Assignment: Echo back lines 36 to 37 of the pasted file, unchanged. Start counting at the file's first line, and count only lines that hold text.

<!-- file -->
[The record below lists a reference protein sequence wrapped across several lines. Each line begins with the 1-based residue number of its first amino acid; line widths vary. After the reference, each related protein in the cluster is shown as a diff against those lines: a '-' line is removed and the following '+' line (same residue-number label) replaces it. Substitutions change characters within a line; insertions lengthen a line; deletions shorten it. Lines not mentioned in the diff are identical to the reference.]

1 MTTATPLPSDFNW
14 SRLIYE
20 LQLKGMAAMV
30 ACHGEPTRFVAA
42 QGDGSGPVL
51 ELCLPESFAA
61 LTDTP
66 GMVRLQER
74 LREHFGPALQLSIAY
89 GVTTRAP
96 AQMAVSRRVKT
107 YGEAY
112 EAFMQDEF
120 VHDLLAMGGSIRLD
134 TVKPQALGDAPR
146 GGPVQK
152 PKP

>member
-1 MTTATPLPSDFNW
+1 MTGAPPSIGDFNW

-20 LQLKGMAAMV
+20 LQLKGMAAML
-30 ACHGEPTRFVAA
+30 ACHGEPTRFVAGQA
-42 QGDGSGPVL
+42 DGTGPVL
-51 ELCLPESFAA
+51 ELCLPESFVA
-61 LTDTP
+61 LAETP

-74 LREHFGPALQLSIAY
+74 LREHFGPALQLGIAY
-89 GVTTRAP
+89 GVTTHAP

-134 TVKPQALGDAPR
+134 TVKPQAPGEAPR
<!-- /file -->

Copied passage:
-134 TVKPQALGDAPR
+134 TVKPQAPGEAPR